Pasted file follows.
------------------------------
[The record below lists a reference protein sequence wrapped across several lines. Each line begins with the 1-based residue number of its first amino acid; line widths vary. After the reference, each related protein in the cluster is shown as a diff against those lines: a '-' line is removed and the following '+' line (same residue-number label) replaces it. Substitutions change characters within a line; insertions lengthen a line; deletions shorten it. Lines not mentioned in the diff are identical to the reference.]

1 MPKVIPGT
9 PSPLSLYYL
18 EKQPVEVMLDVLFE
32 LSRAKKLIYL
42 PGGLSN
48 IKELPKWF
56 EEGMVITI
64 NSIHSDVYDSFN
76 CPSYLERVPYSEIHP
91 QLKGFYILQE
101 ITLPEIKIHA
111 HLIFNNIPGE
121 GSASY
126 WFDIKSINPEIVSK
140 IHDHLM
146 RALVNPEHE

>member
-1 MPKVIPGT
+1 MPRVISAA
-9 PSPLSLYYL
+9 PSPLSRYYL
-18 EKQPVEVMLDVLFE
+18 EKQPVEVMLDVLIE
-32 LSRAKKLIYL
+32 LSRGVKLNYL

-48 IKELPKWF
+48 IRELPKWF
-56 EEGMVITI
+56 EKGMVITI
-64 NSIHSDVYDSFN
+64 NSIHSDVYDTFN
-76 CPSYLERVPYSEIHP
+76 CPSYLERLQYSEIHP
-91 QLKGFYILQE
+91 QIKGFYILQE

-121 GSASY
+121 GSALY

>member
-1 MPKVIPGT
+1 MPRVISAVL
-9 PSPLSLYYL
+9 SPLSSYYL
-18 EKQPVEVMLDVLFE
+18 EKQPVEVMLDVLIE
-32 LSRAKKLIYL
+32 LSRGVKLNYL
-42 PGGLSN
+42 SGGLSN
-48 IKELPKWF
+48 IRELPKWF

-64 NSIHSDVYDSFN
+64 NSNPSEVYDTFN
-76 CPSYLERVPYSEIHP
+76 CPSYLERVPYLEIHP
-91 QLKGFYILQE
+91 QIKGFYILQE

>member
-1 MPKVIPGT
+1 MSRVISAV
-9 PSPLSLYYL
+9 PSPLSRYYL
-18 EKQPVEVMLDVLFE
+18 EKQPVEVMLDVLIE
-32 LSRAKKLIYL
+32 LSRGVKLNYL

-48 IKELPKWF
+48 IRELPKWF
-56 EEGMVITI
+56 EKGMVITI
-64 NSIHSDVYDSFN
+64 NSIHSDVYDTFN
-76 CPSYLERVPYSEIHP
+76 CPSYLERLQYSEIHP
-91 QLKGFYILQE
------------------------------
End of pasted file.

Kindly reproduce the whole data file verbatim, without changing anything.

[The record below lists a reference protein sequence wrapped across several lines. Each line begins with the 1-based residue number of its first amino acid; line widths vary. After the reference, each related protein in the cluster is shown as a diff against those lines: a '-' line is removed and the following '+' line (same residue-number label) replaces it. Substitutions change characters within a line; insertions lengthen a line; deletions shorten it. Lines not mentioned in the diff are identical to the reference.]

1 MPKVIPGT
9 PSPLSLYYL
18 EKQPVEVMLDVLFE
32 LSRAKKLIYL
42 PGGLSN
48 IKELPKWF
56 EEGMVITI
64 NSIHSDVYDSFN
76 CPSYLERVPYSEIHP
91 QLKGFYILQE
101 ITLPEIKIHA
111 HLIFNNIPGE
121 GSASY
126 WFDIKSINPEIVSK
140 IHDHLM
146 RALVNPEHE

>member
-1 MPKVIPGT
+1 MPRVISAA
-9 PSPLSLYYL
+9 PSPLSRYYL
-18 EKQPVEVMLDVLFE
+18 EKQPVEVMLDVLIE
-32 LSRAKKLIYL
+32 LSRGVKLNYL

-48 IKELPKWF
+48 IRELPKWF
-56 EEGMVITI
+56 EKGMVITI
-64 NSIHSDVYDSFN
+64 NSIHSDVYDTFN
-76 CPSYLERVPYSEIHP
+76 CPSYLERLQYSEIHP
-91 QLKGFYILQE
+91 QIKGFYILQE

-121 GSASY
+121 GSALY

>member
-1 MPKVIPGT
+1 MPRVISAVL
-9 PSPLSLYYL
+9 SPLSSYYL
-18 EKQPVEVMLDVLFE
+18 EKQPVEVMLDVLIE
-32 LSRAKKLIYL
+32 LSRGVKLNYL
-42 PGGLSN
+42 SGGLSN
-48 IKELPKWF
+48 IRELPKWF

-64 NSIHSDVYDSFN
+64 NSNPSEVYDTFN
-76 CPSYLERVPYSEIHP
+76 CPSYLERVPYLEIHP
-91 QLKGFYILQE
+91 QIKGFYILQE

>member
-1 MPKVIPGT
+1 MSRVISAV
-9 PSPLSLYYL
+9 PSPLSRYYL
-18 EKQPVEVMLDVLFE
+18 EKQPVEVMLDVLIE
-32 LSRAKKLIYL
+32 LSRGVKLNYL

-48 IKELPKWF
+48 IRELPKWF
-56 EEGMVITI
+56 EKGMVITI
-64 NSIHSDVYDSFN
+64 NSIHSDVYDTFN
-76 CPSYLERVPYSEIHP
+76 CPSYLERLQYSEIHP
-91 QLKGFYILQE